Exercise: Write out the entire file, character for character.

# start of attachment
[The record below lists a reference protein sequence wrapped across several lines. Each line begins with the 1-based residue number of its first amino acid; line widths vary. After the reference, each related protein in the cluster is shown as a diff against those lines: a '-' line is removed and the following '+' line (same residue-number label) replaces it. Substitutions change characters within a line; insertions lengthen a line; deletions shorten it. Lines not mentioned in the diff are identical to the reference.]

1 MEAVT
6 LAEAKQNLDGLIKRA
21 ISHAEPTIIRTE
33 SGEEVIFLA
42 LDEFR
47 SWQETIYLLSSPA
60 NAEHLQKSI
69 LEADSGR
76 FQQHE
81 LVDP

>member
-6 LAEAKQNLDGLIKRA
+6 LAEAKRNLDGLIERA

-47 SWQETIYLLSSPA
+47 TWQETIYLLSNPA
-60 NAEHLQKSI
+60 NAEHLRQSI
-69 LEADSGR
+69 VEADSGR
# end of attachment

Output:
[The record below lists a reference protein sequence wrapped across several lines. Each line begins with the 1-based residue number of its first amino acid; line widths vary. After the reference, each related protein in the cluster is shown as a diff against those lines: a '-' line is removed and the following '+' line (same residue-number label) replaces it. Substitutions change characters within a line; insertions lengthen a line; deletions shorten it. Lines not mentioned in the diff are identical to the reference.]

1 MEAVT
6 LAEAKQNLDGLIKRA
21 ISHAEPTIIRTE
33 SGEEVIFLA
42 LDEFR
47 SWQETIYLLSSPA
60 NAEHLQKSI
69 LEADSGR
76 FQQHE
81 LVDP

>member
-6 LAEAKQNLDGLIKRA
+6 LAEAKRNLDGLIERA

-47 SWQETIYLLSSPA
+47 TWQETIYLLSNPA
-60 NAEHLQKSI
+60 NAEHLRQSI
-69 LEADSGR
+69 VEADSGR